AHR applies innovative biophilic design principles at The Spine building
For the northern home of The Royal College of Physicians, AHR Architects was tasked with creating a building that leaves its occupants healthier.
The global design authority and biophilia expert discusses why change is essential and why the greatest impact will come through collective action.
Words: Oliver Heath
Photography courtesy of Oliver Heath Design
In the battle against climate change there is simply no opting out and no neutrality. We need to be united in our efforts to go beyond merely being sustainable and become regenerative – for the benefit of both the planet and all life on it. With the construction industry responsible for nearly 40% of global CO2 emissions, we have an important role to play and the interiors industry cannot afford to stand by and watch. To create buildings fit for the future our actions must take a dual approach; recognising the impact the spaces we design have on both the environment and on the people who occupy them.
Interior design has historically felt quite insulated from tackling sustainability, at least to the degree of our exterior collaborators, architects. This is largely due to the focus falling on the embodied carbon of materials such as concrete, glass and steel which each eat-up a larger proportion of the carbon footprint of a build and are traditionally the responsibility of architects. In comparison, it makes the carbon footprint attributed to interior finishings seem relatively modest.
However, this doesn’t mean that we are exempt from tackling sustainability head-on. Regardless of which field you work in, climate change inevitably affects us all. In fact, when you start to consider interior fitouts in relation to overall longevity, a very different picture begins to emerge. Buildings can have a lifespan of at least 50-100 years, dependant on location, conditions and the initial quality of the build and materials used.
The structure, which is all too often fabricated using carbon heavyweights such as steel and concrete, has the most longevity, followed closely by the skin of the building and then the internal electrical, plumbing and mechanical systems. The lifespan of interior furnishings and finishings however, is rather fleeting, spatially aging at a much faster rate than their external counterparts – typically spending less than a decade in situ, before being rather unceremoniously ripped out and finding their way into landfill.
Cyclically renovating, revamping and refitting the interiors of buildings is a long-established modus operandi of our practice, and there isn’t yet a method or the tools dedicated to translating it into carbon terms. As a member of the design industry, I firmly believe we must do better. That is why our practice, Oliver Heath Design, is one of the founding signatories of Interior Design Declares − an industry recognised initiative comprised of 150 signatories committed to addressing the climate and biodiversity emergency. Interior Design Declares practices a ‘no shame’ policy, encouraging all members of our community to sign up, regardless of whether signatories meet every part of the radical commitment to change. For many, signing up can act as a catalyst to spark positive action within their organisations and practices.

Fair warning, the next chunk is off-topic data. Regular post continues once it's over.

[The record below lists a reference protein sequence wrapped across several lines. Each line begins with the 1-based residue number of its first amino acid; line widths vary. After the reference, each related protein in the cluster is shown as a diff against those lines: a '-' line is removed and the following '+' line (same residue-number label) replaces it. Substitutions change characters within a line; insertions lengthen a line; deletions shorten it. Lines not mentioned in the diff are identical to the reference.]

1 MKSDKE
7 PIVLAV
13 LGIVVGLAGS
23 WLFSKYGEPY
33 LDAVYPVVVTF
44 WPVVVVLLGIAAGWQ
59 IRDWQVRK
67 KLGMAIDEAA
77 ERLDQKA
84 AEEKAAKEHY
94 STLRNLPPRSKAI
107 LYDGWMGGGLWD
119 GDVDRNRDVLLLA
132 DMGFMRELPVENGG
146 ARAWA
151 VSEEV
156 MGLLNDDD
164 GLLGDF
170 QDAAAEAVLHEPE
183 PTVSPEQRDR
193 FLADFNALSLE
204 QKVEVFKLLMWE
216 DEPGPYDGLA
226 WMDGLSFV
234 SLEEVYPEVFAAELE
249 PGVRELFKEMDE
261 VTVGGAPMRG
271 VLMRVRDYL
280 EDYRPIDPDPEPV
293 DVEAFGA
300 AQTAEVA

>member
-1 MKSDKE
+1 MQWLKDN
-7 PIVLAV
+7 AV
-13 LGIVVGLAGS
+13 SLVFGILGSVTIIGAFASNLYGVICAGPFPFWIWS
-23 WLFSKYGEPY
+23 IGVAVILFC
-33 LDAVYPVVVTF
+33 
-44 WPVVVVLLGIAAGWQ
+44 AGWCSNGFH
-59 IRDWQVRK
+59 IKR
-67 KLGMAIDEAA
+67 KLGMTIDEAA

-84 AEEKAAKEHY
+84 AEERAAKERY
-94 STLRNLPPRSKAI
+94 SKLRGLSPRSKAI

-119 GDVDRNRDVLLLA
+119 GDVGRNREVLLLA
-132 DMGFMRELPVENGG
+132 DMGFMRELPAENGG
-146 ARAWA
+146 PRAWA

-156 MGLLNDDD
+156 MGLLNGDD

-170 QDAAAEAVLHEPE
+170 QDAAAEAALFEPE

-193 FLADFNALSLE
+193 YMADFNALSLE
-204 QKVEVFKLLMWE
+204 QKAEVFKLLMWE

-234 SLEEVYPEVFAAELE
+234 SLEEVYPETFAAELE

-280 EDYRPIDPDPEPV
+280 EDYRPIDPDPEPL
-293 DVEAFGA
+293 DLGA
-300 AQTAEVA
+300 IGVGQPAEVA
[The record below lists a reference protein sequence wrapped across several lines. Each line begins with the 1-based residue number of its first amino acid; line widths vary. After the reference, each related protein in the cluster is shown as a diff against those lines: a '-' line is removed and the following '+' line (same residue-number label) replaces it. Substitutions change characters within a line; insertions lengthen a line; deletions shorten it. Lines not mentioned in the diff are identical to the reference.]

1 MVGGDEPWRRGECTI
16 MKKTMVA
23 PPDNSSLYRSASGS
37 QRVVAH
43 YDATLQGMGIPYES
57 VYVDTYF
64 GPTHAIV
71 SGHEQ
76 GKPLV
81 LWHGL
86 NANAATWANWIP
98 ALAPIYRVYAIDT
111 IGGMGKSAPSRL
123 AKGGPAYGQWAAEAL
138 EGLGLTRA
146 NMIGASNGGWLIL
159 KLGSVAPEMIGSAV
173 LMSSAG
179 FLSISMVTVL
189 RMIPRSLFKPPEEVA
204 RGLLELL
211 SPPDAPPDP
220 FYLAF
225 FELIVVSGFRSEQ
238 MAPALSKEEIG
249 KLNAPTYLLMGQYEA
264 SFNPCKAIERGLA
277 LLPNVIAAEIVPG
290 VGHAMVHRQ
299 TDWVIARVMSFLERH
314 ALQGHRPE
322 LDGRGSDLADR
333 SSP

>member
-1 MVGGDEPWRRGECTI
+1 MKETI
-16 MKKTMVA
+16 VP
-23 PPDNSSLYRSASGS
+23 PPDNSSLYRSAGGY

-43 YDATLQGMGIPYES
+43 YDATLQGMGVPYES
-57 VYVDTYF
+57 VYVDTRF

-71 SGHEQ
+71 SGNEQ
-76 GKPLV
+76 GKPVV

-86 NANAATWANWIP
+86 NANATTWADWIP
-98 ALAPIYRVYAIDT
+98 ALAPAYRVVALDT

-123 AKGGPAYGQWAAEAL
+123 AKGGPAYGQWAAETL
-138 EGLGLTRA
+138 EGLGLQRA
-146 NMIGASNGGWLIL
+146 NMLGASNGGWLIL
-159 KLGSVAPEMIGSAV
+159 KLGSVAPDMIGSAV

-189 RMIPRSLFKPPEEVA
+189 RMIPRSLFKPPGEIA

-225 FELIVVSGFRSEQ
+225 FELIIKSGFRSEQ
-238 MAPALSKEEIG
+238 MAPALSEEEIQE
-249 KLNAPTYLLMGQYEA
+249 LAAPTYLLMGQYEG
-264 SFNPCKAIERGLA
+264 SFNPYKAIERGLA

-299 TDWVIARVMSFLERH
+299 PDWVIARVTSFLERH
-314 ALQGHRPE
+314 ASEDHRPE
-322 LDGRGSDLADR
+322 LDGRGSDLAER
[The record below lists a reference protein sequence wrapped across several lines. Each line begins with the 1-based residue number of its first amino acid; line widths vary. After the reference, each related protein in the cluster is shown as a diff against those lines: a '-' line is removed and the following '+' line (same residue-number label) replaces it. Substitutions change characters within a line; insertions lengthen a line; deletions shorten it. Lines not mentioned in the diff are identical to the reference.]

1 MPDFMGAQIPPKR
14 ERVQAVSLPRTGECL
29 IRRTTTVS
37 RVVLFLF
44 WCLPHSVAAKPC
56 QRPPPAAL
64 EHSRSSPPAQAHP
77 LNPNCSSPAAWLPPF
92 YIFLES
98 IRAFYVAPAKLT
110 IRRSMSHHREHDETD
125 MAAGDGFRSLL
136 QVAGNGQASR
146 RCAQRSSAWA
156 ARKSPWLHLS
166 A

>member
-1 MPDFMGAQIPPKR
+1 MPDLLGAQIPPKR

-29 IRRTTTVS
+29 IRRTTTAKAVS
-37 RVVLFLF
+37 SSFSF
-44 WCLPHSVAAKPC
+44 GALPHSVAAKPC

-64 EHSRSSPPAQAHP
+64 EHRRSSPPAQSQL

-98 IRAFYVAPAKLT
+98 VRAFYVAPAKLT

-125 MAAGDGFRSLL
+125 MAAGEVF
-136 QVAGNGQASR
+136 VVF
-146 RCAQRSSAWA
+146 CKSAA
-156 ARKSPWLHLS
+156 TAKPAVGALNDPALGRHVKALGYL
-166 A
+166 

But we not only need our designs to become more carbon-considerate, they also need to adopt a more human-centric approach. This makes sense when you consider we are only just beginning to enter post-pandemic life, many of us with new sets of needs and our resilience somewhat wounded by unprecedented change and uncertainty. At our practice we take a Biophilic Design approach, an evidence-based output which stems from our innate attraction to natural environments. The aim is to reduce occupant stress, aid physical and mental recuperation, and to cultivate positive connections between people and spaces – enhancing communities.
The majority of us have had positive experiences within nature. By recognising our connection to natural environments as a universal design ethos, our approach seeks to illicit similar positive responses to the built environment, through using direct and indirect references to nature as design strategies. By adopting this approach, we hope to create more supportive environments for occupants and additionally ecologically safeguard and promote biodiversity wherever possible.
It is important to remember that human-centric design doesn’t operate exclusively however, and needs to work hand-in-hand with carbon aspirations – each with equal weighting in the creation of space. As specifiers we have the unique opportunity to research, ask difficult questions of a product’s green credentials, and demand more from companies through both direct feedback and through our choice of FF&E – using our pockets to protest.
To say that the practice of interiors needs to change for people and planet is a given. Our time to act is not now, it was years ago. By coming together to collectively change, we stand a better chance to go beyond just reducing the negative impact our industry has on the environment but to create a regenerative approach, one that will set a better precedent for future practices and better spaces for people and planet.
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